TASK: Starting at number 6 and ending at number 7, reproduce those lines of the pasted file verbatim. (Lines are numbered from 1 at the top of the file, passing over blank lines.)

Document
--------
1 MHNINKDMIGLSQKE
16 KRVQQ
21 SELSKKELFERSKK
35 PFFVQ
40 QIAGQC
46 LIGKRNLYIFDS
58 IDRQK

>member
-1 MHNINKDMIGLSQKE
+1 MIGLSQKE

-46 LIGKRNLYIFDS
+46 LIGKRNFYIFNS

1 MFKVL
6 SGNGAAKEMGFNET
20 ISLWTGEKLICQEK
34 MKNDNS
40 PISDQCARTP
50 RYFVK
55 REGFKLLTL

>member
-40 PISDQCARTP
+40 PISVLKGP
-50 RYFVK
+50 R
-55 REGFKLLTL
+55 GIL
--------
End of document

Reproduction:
46 LIGKRNLYIFDS
58 IDRQK